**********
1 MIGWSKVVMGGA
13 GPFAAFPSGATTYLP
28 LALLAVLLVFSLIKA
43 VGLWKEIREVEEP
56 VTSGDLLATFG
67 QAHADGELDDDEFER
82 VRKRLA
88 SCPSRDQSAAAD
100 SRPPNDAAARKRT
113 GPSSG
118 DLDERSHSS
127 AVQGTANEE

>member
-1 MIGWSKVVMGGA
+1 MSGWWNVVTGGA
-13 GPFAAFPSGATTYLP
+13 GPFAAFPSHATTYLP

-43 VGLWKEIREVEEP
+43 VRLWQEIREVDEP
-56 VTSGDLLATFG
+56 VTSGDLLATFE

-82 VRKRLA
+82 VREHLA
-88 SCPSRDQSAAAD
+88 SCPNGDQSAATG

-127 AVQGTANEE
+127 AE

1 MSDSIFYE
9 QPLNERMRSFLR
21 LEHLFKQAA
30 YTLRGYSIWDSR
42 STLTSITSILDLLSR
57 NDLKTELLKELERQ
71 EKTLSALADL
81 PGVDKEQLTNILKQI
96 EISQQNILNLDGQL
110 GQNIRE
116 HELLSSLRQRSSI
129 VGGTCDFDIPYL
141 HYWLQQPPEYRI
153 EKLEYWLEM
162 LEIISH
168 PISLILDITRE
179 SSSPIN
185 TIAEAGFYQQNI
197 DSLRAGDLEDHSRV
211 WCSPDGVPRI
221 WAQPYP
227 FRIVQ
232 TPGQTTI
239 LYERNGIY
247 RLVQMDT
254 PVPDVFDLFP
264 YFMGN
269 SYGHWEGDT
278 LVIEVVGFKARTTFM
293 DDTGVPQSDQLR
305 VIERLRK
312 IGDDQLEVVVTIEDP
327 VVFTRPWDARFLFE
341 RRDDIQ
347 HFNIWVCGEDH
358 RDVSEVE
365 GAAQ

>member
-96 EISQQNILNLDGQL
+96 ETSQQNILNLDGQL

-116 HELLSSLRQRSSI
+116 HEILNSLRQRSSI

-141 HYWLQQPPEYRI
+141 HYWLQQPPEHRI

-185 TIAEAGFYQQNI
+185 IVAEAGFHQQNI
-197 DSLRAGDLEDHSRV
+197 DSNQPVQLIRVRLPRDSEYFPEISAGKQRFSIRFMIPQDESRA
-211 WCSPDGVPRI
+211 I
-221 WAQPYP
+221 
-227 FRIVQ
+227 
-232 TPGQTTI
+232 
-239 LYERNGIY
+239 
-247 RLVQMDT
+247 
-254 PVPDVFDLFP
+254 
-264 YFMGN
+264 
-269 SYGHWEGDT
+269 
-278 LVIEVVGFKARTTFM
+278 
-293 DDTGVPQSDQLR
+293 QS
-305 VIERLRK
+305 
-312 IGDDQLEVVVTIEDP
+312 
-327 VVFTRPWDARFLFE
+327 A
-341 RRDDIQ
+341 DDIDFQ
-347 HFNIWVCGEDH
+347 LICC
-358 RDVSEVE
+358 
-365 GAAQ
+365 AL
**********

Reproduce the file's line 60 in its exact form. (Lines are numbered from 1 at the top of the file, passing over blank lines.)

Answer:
327 VVFTRPWDARFLFE